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I keep running into broken links to Raymond Chen's Old New Thing blog posts, which are a very valuable resource for winapi / win32 programmers. There are probably close to a thousand of them site-wide on Stack Overflow and several other sites.

If an admin could do a bulk fix of the links in questions, answers, and comments it would upgrade the quality for many of them.

It's a simple replacement of the subdomain that Microsoft changed:

Old Old New Thing: https://blogs.msdn.microsoft.com/oldnewthing/20031111-00/?p=41883

New Old New Thing: https://devblogs.microsoft.com/oldnewthing/20031111-00/?p=41883

If the Old Old became the New Old, the Stack Overflow world would be a better place.

Edit: see @wizzwizz4's answer for a list of the older link patterns. The substitution above would fix the most recent of them but not the others.

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    To those voting to close this as "one site only", specific SO. This network wide search query leads to results on at least 5 or 6 different network sites.
    – Luuklag
    Oct 26, 2022 at 5:34
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    @Luuklag The OP initially focused mainly on SO. I have now edited the post to reflect that and retracted my close vote.
    – 41686d6564
    Oct 26, 2022 at 6:02
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    Sometimes the rest of us is forgotten. I'll go poke around a bit and see if a formal or informal approach might be better. Oct 26, 2022 at 6:14
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    Are you sure the domain name is the only change? Oct 26, 2022 at 6:51
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    @user3840170 - see wizzwizz4 answer below. My suggestion would fix the most recent set of old links but not the older ones.
    – Dave S
    Oct 26, 2022 at 16:59

2 Answers 2

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Microsoft's moved The Old New Thing around quite a bit, and there are lots of different link formats:

These formats are in approximate chronological order, except for blogs.gotdotnet.com. It's so rare I can't pin down when it comes from.

I've been trying to figure out how to fix these links for a while, mostly because there are links on The Old New Thing in all of these formats. The Internet Archive isn't entirely useful, here. I suspect it might take somebody in Microsoft to rewrite all of the links.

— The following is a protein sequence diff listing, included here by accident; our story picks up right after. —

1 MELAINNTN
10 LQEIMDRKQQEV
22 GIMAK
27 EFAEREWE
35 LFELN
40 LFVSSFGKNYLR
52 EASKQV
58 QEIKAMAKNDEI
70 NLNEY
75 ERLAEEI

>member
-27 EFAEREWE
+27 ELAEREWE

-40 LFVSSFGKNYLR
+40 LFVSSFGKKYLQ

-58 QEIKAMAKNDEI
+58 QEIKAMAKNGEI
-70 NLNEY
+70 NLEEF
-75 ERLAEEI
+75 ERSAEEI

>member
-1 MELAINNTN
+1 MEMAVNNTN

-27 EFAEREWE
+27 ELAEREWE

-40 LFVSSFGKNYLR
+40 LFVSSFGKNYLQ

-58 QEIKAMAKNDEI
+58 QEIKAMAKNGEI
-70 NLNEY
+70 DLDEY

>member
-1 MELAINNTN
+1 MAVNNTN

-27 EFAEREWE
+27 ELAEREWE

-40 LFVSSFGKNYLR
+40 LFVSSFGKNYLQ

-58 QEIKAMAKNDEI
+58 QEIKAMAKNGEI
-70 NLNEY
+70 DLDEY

As a bonus, I wonder whether it's possible to rewrite comment links? Those are used quite a bit in The Old New Thing posts, some of which can become a little hard to follow now they've rotted. (I haven't checked whether they're used on Stack Exchange, because they're mostly anchor links, and I don't know how to search for those.)

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    Fixing the comment links would be very helpful for SO. I've run into many answers where a comment from someone else points out an addition, warning, or correction using an Old New Thing link. I hesitate to add the link to the answer since the answer often works as it is.
    – Dave S
    Oct 26, 2022 at 16:53
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    @DaveS Oh, good point – hadn't thought about links in Stack Exchange comments. I was thinking about links to Old New Thing comments (as opposed to links to the posts themselves).
    – wizzwizz4
    Oct 26, 2022 at 20:54
  • The last time Microsoft moved the domain they also deleted all comments older than X on purpose. Most of them can be found by finding the correct old url on archive.org except for a couple of years where Microsoft delay loaded the comments with JavaScript, those are lost forever :( And don't get me started on msdn > msdn2 > msdn > docs > learn.microsoft.com. And on top of this, Microsoft is deleting old KB articles on purpose!
    – Anders
    Oct 4, 2023 at 3:21
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    There’s also a variant with /b/oldnewthing/ in a pathname. Nov 10, 2023 at 14:16
  • @user3840170 I couldn't place it in the chronology, so sort of gave up: do you have any idea where it goes?
    – wizzwizz4
    Nov 10, 2023 at 14:29
  • Earliest Wayback Machine snapshot under http://blogs.msdn.com/b/oldnewthing/ is from May 2010. Nov 10, 2023 at 15:40
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I have a script which tries to repair all broken MSDN blog links, including Raymond Chen's. Because the original URLs used to be quite different from the current ones, e.g. the article hosted at http://blogs.msdn.com/b/oldnewthing/archive/2003/09/01/54734.aspx is now at https://devblogs.microsoft.com/oldnewthing/20030901-00/?p=42723.

However, these newer (but still broken links) look much more like the right ones; it's simply a find blogs.msdn.microsoft.com/oldnewthing/ and replace with devblogs.microsoft.com/oldnewthing/. That makes it a candidate for the automatic link replacement tool, especially since we're talking about almost 900 links (and this trick may work for more than just the Old New Thing).

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